In this embodiment, the web 37 extends longitudinally for slightly more than the full length of the gage barrel 35, and the plunger barrel 33 extends proximally of a proximal end 39 of the gage barrel 35. The main body has an oblong chamber 41 at its distal end, which communicates with the passages 21 and 23, and a shoulder 43 surrounding the oblong chamber 41. The main body 31 has tabs 45 at the proximal end of the plunger barrel 33. As shown in FIG. 2, the plunger barrel 33 and the gage barrel 35 define major lengths of the plunger passage 21 and the gage passage 23, respectively. In fact in the illustrated embodiment, the gage barrel 35 provides the full length of the gage passage 23, and the plunger barrel 33 provides almost the full length of the plunger passage 21.

The housing 13 also includes a one-piece distal end cap 47 and a proximal end cap 49 of a suitable rigid polymeric material coupled respectively to the distal and proximal end portions of the main body 31. The port 27 is provided in the distal end cap 47 and the plunger opening 25 is in the proximal end cap 49.

The main body 31 is preferably transparent or translucent, and in this embodiment, the distal end cap 47 is also transparent or translucent and the proximal end cap 49 is opaque. The end caps 47 and 49 are preferably molded of a suitable rigid polymeric material and are bonded or otherwise suitably attached to the main body 31 in any suitable manner such as by an ultrasonic weld and/or an adhesive. The proximal end cap 49 may be molded in two half sections which are bonded together. The distal end cap 47 includes a short axial tube 48, and an internally threaded nut 50 is rotatably mounted on the tube to enable coupling of the inflator 11 at the port 27 to the catheter 28. The proximal end cap 49 has wings 52 (FIG. 1) which receive the tabs 45, respectively, to facilitate the manual grasping of the inflator 11 and the depression or inward movement of the plunger 15.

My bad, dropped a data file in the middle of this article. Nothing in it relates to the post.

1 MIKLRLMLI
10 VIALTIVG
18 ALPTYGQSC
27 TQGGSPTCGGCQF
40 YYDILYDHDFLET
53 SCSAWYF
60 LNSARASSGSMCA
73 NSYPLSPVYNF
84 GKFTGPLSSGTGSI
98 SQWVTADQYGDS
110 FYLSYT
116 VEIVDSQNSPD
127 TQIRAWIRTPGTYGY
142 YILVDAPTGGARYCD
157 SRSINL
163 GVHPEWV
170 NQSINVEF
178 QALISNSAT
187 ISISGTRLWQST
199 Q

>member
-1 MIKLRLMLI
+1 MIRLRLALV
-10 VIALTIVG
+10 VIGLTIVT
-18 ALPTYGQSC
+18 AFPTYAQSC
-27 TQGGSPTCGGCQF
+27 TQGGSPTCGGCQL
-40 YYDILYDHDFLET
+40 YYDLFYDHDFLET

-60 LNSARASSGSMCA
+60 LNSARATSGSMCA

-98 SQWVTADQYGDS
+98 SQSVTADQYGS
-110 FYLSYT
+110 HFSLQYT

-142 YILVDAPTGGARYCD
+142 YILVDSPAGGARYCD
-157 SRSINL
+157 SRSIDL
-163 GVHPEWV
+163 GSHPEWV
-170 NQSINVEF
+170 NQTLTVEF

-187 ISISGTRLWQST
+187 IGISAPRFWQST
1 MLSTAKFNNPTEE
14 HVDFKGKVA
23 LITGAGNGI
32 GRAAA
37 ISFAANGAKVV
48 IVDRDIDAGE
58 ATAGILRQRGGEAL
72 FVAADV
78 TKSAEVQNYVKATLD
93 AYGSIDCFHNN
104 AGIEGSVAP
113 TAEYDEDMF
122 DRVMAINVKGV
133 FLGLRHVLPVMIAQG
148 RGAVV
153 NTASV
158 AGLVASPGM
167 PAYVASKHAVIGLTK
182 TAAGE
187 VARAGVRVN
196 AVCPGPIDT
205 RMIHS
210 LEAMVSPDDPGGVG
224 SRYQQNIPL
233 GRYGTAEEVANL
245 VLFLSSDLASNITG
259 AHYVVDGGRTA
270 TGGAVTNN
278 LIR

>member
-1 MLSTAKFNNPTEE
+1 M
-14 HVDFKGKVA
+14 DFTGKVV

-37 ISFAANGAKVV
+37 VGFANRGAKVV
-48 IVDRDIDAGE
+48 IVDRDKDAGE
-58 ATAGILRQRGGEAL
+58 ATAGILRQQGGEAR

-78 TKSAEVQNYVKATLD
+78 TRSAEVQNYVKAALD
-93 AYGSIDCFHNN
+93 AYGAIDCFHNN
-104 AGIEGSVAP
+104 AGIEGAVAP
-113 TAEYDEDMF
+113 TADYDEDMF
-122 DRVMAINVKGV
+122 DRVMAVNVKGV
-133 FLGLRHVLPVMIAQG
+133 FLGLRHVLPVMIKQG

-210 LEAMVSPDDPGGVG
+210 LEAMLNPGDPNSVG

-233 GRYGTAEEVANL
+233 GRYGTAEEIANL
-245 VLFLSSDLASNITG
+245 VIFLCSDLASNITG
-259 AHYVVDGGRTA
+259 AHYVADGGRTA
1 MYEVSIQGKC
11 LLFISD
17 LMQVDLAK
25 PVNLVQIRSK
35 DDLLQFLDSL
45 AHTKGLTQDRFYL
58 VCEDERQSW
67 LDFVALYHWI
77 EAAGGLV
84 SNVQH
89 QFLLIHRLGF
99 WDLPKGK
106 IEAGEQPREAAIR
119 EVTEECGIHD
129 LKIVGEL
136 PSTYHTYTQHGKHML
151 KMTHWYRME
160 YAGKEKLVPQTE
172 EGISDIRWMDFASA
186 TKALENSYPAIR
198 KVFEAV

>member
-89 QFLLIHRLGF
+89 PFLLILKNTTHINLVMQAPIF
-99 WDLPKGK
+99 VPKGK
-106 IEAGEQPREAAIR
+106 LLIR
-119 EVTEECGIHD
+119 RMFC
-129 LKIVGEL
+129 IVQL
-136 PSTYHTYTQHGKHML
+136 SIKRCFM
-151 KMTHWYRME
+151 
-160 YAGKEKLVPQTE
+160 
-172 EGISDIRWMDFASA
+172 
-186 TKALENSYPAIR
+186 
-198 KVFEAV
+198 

In this embodiment, the plunger 15 includes a shaft 51 having external screw threads 53 and an elastomeric double seal 55 carried by the distal end of the shaft 51. The seal 55, which may be adhered or mechanically attached to the shaft 51, serves as a piston and provides a fluid tight seal between the plunger 15 and the wall of the plunger passage 21. The shaft 51, which is preferably of one piece integral construction with the handle 29, is preferably constructed of a rigid polymeric material.

A releasable lock 57 is carried by the housing 13 and cooperates with the plunger 15 to releasably retain the plunger against translation in the plunger passage 21. A detent 59 retains the releasable lock 57 against releasing. The lock feature of the invention may be used with or without the other features of this invention.

More specifically, the releasable lock includes the locking member 19 (FIG. 3) which extends radially out of an opening 63 in the proximal end cap 49 and movable generally transversely of the plunger passage 21. The locking member 19 has an axial passage 65 with internal screw threads 67 which are adapted to mate and cooperate with the external screw threads 53 of the plunger 15. A resilient member such as a coil spring 69 acts between the proximal end cap 49 and the locking member 19 to bias the locking member transversely outwardly (upwardly as viewed in FIG. 3) to place the screw threads 53 and 67 in interlocking relationship. This provides two important functions. First, it enables the longitudinal position of the plunger 15 in the plunger passage 21 to be adjusted by rotating of the plunger. Second, it releasably locks or retains the plunger against translation in the plunger passage. The locking member 19 projects through the opening 63 and out of the plunger passage to define a tab 71 which can be manually moved transversely inwardly against the biasing action of the spring 69 to separate the screw threads 53 and 67 to release the plunger 15 for translation in the plunger passage 21.